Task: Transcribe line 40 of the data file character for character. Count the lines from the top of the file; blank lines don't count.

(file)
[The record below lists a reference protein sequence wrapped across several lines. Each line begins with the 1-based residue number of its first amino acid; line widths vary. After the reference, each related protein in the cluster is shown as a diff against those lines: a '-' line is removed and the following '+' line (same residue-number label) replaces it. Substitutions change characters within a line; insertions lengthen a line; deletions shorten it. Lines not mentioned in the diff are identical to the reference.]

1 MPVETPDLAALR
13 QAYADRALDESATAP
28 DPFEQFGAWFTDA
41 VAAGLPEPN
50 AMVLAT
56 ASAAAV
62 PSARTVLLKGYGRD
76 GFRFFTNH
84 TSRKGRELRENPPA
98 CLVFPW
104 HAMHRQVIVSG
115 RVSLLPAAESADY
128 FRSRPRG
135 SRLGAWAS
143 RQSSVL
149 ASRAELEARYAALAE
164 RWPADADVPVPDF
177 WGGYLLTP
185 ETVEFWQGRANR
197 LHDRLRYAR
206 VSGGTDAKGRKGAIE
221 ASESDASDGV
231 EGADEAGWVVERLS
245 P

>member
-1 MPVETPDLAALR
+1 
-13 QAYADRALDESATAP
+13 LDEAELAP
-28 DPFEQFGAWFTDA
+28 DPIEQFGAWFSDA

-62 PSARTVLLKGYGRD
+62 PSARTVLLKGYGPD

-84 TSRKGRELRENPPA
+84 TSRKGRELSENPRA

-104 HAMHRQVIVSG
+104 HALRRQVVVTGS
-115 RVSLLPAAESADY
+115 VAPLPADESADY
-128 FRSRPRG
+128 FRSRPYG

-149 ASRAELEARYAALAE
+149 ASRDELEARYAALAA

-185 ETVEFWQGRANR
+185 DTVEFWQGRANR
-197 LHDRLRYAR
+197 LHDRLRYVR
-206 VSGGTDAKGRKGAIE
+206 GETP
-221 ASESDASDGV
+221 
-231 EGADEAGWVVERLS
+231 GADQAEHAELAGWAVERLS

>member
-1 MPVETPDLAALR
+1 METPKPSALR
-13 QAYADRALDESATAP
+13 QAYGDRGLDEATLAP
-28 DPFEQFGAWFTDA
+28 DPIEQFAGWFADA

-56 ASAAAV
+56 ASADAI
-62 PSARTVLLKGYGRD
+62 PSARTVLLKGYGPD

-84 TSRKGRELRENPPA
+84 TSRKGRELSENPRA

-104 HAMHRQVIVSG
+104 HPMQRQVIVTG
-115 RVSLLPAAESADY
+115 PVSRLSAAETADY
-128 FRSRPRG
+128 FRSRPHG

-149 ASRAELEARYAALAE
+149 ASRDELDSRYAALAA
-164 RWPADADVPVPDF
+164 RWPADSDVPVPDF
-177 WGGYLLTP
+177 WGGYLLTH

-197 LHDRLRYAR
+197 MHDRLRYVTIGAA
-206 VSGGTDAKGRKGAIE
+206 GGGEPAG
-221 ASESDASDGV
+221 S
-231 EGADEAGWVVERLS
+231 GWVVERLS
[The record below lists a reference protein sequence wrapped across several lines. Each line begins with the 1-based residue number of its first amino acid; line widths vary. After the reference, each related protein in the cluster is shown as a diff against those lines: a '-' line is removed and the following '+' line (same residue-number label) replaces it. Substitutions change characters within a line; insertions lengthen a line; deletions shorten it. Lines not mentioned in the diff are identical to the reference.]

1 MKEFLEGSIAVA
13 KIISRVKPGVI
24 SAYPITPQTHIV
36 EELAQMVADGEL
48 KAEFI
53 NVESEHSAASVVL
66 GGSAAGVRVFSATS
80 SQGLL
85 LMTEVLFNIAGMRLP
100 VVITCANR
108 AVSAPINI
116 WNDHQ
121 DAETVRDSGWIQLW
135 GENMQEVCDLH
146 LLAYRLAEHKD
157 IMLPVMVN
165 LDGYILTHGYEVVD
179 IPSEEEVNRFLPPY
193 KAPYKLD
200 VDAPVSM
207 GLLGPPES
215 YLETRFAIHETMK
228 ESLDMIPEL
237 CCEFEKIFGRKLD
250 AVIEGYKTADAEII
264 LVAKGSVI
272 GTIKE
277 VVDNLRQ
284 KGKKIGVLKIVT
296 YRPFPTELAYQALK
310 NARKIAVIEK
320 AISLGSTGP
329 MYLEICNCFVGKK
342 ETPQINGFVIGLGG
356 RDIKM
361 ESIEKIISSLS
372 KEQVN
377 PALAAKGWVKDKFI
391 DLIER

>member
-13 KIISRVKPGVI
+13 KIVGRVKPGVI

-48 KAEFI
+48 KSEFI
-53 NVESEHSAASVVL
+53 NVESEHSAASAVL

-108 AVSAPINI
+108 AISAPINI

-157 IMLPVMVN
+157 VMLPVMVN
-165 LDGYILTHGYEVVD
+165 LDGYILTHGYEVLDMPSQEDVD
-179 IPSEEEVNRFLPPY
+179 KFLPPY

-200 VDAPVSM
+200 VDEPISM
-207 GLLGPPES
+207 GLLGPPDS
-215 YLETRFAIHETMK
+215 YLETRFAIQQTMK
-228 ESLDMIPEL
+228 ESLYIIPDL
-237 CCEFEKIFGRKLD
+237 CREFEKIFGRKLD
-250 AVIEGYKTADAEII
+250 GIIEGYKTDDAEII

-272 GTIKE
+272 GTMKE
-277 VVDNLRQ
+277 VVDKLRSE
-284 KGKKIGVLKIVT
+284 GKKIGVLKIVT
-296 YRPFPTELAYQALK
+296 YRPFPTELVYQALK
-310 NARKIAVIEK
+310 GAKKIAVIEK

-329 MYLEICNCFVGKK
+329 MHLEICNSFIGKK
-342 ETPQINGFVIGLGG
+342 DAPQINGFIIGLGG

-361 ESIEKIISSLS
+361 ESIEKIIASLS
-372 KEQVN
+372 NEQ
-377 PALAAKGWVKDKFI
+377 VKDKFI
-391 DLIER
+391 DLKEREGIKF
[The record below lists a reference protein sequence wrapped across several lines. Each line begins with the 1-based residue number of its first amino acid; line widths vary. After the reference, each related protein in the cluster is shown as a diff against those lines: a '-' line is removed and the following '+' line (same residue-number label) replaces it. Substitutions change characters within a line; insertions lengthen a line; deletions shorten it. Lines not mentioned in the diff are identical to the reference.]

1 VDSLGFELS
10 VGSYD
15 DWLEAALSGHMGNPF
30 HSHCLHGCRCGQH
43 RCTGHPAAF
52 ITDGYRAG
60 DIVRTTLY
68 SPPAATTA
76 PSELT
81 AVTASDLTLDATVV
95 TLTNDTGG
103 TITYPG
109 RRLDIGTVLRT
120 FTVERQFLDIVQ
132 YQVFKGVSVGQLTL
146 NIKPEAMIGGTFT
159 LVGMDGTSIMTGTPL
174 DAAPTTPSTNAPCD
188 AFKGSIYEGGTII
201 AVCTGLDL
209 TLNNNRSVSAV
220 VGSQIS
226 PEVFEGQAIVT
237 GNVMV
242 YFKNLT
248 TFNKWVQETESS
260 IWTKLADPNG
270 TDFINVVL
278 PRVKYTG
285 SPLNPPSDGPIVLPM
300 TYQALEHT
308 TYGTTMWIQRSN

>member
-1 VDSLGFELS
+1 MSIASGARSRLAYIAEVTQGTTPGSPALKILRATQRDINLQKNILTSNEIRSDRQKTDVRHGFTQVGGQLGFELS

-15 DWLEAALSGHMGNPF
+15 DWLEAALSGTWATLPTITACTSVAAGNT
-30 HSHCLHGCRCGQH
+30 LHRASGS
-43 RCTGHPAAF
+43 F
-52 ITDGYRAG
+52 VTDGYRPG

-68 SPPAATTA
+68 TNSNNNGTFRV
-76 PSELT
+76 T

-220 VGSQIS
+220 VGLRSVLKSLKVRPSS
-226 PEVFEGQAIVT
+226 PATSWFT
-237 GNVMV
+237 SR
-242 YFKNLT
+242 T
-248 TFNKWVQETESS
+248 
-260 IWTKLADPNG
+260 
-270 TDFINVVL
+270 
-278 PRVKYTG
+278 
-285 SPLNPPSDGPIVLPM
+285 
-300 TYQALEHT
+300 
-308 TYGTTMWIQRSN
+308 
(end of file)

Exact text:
+115 VAPLPADESADY